The Effect of Verbal and Analogical Learning on the Accuracy and Angular Velocity of Dart-Throwing in Children

Document Type : Original Articles


1 PhD Student, Department of Motor Behavior, School of Physical Education and Sport Sciences, University of Tehran, Alborz Campus, Tehran, Iran

2 Associate Professor, Department of Motor Behavior and Sport Psychology, School of Physical Education and Sport Sciences, University of Tehran, Tehran, Iran

3 Associate Professor. Department of Motor Behavior, School of Sport sciences, Alzahra University, Tehran, Iran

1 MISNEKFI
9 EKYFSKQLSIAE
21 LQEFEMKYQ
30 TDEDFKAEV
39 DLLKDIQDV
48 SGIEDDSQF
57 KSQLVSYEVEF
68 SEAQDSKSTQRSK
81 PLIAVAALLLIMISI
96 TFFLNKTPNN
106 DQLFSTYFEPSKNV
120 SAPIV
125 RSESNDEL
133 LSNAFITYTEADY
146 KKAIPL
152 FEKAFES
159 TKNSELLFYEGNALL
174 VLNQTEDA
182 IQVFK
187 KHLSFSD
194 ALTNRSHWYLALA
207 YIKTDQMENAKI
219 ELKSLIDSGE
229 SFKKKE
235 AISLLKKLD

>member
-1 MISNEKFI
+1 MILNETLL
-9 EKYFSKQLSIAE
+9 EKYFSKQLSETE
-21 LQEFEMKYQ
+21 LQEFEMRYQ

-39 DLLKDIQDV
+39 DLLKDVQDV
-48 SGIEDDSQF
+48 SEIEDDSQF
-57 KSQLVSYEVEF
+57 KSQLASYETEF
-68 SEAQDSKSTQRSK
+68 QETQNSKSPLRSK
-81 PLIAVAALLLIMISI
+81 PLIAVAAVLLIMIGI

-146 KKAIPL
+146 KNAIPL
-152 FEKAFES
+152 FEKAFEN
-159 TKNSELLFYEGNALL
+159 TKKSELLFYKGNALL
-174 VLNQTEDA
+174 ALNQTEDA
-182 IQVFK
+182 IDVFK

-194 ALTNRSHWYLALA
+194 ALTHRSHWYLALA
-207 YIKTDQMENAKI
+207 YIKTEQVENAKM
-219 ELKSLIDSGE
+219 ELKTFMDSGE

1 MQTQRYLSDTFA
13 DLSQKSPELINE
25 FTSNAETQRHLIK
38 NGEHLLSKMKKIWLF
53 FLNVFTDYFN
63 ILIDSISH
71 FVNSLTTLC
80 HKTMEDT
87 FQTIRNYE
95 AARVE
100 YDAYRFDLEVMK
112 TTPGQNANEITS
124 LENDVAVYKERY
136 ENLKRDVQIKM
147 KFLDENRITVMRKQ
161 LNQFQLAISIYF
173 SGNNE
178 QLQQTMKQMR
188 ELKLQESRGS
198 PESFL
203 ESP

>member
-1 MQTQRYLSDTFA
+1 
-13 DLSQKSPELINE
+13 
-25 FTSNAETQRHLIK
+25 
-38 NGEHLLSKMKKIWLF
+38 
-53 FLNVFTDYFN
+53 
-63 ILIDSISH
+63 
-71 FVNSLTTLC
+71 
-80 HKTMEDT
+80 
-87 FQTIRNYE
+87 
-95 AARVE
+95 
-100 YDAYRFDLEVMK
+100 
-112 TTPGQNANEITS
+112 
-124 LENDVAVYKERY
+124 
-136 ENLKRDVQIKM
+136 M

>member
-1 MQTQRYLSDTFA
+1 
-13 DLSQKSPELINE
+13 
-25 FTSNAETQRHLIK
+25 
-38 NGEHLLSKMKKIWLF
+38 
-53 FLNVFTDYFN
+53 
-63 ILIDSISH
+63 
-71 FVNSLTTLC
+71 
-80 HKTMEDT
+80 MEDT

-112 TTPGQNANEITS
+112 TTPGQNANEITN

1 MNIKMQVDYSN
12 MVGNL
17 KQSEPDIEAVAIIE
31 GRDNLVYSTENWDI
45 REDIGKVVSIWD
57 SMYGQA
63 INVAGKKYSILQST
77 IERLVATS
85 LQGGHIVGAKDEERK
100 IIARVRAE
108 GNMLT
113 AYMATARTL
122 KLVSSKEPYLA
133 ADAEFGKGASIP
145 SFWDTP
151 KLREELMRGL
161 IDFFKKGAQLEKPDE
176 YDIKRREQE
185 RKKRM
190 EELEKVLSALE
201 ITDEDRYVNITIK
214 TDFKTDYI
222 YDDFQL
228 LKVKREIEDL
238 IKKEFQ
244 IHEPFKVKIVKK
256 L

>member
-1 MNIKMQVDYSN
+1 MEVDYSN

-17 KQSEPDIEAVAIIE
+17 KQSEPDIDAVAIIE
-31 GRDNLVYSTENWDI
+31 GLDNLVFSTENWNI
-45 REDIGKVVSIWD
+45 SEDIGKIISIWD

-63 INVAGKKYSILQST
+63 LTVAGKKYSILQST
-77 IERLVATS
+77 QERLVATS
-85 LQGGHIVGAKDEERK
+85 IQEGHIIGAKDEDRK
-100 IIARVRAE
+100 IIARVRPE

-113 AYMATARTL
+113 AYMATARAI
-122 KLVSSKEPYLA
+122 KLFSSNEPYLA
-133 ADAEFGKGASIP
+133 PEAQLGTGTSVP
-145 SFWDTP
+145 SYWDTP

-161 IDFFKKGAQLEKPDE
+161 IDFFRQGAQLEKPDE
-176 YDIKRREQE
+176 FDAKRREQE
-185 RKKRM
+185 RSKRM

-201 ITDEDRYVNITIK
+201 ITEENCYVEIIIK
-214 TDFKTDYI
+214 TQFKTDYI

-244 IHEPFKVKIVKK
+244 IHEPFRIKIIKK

Introduction: The importance of implicit learning and ways to achieve it in learning motor skills is increasing. However, little research has been carried out on children and the effects of analogy on children’s compressive performance are unclear. This study is performed aiming to compare analogy and verbal learning on accuracy and angular velocity of dart-throwing skills in children.Materials and Methods: This experimental study was performed using a semi-experimental design in 24 children with a mean age of 11.06 ± 2.2 years. The subjects were selected by the convenience sampling method and randomly divided into three groups: verbal training, analogy, and control. After the dart throw test (10 attempts), the participants underwent 8 rehearsal sessions (including 50 attempts per session). Retention and transfer tests were taken 3 weeks after the last session and 10 attempts were made on the variables of radial error and angular velocity. Data were analyzed using mixed-design analysis of variance (ANOVA) (3 × 4 in performance and 3 × 3 in angular velocity). α = 0.05 was considered as the significance level.Finding: The results showed that the verbal group had a significant decrease in radial error in the acquisition (P < 0.001), retention (P ≤ 0.003), and transfer (P ≤ 0.025). However, an increase in error was observed in the learning (P ≤ 0.001) and transfer stages (P < 0.001) in the control group, and in the transfer stage in the analogy group (P ≤ 0.038). Moreover, the verbal group had a significant increase in elbow angular velocity (P ≤ 0.005), while in other groups there was no significant difference between the test phases (P < 0.05).Result: It seems that verbal instruction increases the angular velocity, improves accuracy and performance compared to analogy, and is more effective in children’s performance.


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